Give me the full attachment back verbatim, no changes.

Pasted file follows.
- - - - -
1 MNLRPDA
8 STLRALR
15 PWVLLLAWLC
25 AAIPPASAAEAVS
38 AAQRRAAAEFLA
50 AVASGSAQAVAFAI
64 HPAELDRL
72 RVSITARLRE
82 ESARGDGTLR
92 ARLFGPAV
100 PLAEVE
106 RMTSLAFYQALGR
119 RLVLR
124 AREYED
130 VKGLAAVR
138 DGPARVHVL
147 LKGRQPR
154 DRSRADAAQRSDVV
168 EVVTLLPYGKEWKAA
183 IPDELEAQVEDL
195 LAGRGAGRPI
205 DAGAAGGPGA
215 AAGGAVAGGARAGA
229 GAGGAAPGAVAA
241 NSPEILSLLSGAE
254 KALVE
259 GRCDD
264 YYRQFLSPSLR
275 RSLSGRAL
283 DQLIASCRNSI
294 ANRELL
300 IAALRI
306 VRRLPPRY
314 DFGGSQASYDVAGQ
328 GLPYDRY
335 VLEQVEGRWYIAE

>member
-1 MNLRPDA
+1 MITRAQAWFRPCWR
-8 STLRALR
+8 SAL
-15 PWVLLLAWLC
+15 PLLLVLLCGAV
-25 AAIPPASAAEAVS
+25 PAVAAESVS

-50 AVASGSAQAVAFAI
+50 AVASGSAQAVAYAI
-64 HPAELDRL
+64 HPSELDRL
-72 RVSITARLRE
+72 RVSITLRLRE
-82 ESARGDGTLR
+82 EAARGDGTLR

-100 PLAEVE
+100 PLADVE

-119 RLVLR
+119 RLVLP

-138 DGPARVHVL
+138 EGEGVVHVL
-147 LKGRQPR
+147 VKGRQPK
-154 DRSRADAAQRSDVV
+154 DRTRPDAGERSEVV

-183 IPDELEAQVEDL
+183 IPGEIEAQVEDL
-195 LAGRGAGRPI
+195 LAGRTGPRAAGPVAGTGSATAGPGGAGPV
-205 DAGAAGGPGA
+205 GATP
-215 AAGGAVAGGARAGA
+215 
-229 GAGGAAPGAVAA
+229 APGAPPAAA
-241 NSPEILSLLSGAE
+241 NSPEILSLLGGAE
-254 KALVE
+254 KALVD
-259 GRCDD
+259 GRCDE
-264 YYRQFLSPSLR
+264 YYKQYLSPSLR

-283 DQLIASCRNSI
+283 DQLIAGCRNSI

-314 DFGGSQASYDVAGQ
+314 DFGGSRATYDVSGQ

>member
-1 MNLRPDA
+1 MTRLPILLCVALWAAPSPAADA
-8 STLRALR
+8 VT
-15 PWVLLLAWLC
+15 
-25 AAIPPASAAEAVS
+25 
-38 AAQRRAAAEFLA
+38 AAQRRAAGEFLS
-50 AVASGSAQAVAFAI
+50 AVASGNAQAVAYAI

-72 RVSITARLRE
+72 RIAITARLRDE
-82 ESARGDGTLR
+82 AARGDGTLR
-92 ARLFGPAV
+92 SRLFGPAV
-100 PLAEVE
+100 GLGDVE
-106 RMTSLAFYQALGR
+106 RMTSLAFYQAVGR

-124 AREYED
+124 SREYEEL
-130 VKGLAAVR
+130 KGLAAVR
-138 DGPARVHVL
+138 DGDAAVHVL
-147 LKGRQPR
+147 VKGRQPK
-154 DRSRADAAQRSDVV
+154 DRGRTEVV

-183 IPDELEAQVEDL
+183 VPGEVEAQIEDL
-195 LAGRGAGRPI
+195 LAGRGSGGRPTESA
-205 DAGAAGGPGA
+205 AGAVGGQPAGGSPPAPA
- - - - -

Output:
1 MNLRPDA
8 STLRALR
15 PWVLLLAWLC
25 AAIPPASAAEAVS
38 AAQRRAAAEFLA
50 AVASGSAQAVAFAI
64 HPAELDRL
72 RVSITARLRE
82 ESARGDGTLR
92 ARLFGPAV
100 PLAEVE
106 RMTSLAFYQALGR
119 RLVLR
124 AREYED
130 VKGLAAVR
138 DGPARVHVL
147 LKGRQPR
154 DRSRADAAQRSDVV
168 EVVTLLPYGKEWKAA
183 IPDELEAQVEDL
195 LAGRGAGRPI
205 DAGAAGGPGA
215 AAGGAVAGGARAGA
229 GAGGAAPGAVAA
241 NSPEILSLLSGAE
254 KALVE
259 GRCDD
264 YYRQFLSPSLR
275 RSLSGRAL
283 DQLIASCRNSI
294 ANRELL
300 IAALRI
306 VRRLPPRY
314 DFGGSQASYDVAGQ
328 GLPYDRY
335 VLEQVEGRWYIAE

>member
-1 MNLRPDA
+1 MITRAQAWFRPCWR
-8 STLRALR
+8 SAL
-15 PWVLLLAWLC
+15 PLLLVLLCGAV
-25 AAIPPASAAEAVS
+25 PAVAAESVS

-50 AVASGSAQAVAFAI
+50 AVASGSAQAVAYAI
-64 HPAELDRL
+64 HPSELDRL
-72 RVSITARLRE
+72 RVSITLRLRE
-82 ESARGDGTLR
+82 EAARGDGTLR

-100 PLAEVE
+100 PLADVE

-119 RLVLR
+119 RLVLP

-138 DGPARVHVL
+138 EGEGVVHVL
-147 LKGRQPR
+147 VKGRQPK
-154 DRSRADAAQRSDVV
+154 DRTRPDAGERSEVV

-183 IPDELEAQVEDL
+183 IPGEIEAQVEDL
-195 LAGRGAGRPI
+195 LAGRTGPRAAGPVAGTGSATAGPGGAGPV
-205 DAGAAGGPGA
+205 GATP
-215 AAGGAVAGGARAGA
+215 
-229 GAGGAAPGAVAA
+229 APGAPPAAA
-241 NSPEILSLLSGAE
+241 NSPEILSLLGGAE
-254 KALVE
+254 KALVD
-259 GRCDD
+259 GRCDE
-264 YYRQFLSPSLR
+264 YYKQYLSPSLR

-283 DQLIASCRNSI
+283 DQLIAGCRNSI

-314 DFGGSQASYDVAGQ
+314 DFGGSRATYDVSGQ

>member
-1 MNLRPDA
+1 MTRLPILLCVALWAAPSPAADA
-8 STLRALR
+8 VT
-15 PWVLLLAWLC
+15 
-25 AAIPPASAAEAVS
+25 
-38 AAQRRAAAEFLA
+38 AAQRRAAGEFLS
-50 AVASGSAQAVAFAI
+50 AVASGNAQAVAYAI

-72 RVSITARLRE
+72 RIAITARLRDE
-82 ESARGDGTLR
+82 AARGDGTLR
-92 ARLFGPAV
+92 SRLFGPAV
-100 PLAEVE
+100 GLGDVE
-106 RMTSLAFYQALGR
+106 RMTSLAFYQAVGR

-124 AREYED
+124 SREYEEL
-130 VKGLAAVR
+130 KGLAAVR
-138 DGPARVHVL
+138 DGDAAVHVL
-147 LKGRQPR
+147 VKGRQPK
-154 DRSRADAAQRSDVV
+154 DRGRTEVV

-183 IPDELEAQVEDL
+183 VPGEVEAQIEDL
-195 LAGRGAGRPI
+195 LAGRGSGGRPTESA
-205 DAGAAGGPGA
+205 AGAVGGQPAGGSPPAPA